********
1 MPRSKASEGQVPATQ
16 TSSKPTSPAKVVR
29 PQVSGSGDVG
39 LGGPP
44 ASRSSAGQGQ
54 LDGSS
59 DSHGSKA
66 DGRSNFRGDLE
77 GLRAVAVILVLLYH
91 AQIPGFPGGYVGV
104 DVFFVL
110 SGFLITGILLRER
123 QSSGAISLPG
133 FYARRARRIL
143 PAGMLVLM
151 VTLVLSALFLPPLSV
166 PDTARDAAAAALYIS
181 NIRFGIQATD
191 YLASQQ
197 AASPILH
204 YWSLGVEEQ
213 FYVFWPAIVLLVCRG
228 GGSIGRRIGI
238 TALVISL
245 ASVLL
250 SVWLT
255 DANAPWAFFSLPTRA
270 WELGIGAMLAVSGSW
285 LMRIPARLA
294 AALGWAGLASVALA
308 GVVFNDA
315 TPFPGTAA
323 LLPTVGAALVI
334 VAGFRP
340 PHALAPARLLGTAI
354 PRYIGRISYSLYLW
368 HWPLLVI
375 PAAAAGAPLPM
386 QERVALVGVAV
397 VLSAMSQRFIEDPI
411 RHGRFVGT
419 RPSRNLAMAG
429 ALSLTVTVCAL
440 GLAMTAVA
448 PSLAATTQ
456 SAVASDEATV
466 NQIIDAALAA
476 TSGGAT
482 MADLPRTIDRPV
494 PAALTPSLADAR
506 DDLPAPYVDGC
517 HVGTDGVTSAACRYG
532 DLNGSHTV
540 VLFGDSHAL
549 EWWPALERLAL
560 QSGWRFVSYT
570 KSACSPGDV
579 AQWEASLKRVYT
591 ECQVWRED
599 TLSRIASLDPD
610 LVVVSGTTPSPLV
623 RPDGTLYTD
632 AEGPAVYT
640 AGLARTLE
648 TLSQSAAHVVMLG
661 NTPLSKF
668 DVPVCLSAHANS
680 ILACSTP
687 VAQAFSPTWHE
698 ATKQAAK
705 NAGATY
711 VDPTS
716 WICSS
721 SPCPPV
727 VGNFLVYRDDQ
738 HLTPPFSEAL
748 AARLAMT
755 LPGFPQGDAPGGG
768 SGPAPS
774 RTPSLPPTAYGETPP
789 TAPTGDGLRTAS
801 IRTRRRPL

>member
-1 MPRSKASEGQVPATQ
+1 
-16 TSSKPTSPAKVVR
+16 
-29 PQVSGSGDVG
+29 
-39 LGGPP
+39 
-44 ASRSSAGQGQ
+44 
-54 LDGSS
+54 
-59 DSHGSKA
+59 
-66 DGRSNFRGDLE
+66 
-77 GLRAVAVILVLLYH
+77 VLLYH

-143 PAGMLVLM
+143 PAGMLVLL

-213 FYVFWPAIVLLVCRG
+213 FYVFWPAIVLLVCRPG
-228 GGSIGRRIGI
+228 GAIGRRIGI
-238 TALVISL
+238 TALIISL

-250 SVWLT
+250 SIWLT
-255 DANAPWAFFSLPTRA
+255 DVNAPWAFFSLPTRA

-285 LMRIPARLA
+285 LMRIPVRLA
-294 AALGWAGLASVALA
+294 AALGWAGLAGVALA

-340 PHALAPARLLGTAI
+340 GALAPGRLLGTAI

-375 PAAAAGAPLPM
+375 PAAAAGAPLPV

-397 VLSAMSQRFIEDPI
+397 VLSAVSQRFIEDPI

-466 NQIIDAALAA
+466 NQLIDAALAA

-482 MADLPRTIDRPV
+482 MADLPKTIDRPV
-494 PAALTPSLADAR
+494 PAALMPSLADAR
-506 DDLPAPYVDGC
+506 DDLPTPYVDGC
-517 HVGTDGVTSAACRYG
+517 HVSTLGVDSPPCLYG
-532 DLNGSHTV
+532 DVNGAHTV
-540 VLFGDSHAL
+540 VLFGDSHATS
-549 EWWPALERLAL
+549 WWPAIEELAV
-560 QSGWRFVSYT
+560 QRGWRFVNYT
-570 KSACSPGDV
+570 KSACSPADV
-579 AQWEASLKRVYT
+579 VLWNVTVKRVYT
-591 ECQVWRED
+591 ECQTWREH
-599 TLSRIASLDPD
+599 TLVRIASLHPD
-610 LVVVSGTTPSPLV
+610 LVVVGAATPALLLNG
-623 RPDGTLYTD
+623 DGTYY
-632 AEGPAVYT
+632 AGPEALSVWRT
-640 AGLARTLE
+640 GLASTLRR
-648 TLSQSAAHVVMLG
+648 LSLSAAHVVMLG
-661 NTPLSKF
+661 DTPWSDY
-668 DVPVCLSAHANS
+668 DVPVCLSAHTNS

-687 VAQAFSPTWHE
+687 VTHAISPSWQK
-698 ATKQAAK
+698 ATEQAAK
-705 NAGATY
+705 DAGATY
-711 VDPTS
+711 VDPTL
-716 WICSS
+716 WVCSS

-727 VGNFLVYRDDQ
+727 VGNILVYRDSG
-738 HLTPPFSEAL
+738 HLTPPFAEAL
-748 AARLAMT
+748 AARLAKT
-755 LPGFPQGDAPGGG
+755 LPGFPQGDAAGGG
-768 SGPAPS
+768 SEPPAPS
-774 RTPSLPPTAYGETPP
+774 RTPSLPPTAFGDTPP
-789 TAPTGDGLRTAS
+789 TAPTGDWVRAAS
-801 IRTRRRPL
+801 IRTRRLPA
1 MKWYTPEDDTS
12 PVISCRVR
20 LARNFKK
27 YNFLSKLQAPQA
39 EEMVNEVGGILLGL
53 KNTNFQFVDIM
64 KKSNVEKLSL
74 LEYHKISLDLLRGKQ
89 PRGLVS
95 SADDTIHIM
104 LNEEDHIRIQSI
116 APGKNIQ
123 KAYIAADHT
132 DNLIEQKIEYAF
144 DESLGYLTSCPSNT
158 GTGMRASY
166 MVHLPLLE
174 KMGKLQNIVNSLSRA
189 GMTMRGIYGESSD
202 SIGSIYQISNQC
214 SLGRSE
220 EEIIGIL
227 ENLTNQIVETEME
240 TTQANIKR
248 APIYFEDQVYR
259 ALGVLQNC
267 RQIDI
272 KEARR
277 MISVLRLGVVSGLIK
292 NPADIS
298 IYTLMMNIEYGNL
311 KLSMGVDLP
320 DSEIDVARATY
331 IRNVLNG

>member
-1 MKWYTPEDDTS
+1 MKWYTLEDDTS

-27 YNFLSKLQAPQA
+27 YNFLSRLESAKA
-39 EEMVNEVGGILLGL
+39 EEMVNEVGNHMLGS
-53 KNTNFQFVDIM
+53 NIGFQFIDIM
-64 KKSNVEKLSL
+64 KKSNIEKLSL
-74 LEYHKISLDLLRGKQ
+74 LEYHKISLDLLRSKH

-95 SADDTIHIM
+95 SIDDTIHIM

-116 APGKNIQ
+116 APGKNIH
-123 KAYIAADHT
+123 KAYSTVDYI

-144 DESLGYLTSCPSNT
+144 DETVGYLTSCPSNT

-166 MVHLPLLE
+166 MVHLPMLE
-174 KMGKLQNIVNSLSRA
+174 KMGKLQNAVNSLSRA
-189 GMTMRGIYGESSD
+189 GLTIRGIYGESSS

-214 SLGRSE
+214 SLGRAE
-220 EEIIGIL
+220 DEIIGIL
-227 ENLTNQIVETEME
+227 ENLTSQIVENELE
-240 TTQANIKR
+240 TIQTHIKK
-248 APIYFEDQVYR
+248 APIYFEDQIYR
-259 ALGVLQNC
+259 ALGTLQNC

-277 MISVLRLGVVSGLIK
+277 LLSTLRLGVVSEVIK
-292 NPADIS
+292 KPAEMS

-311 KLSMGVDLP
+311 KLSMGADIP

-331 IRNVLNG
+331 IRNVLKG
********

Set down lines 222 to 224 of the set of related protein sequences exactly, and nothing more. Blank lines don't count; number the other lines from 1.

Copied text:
320 DSEIDVARATY
331 IRNVLNG

>member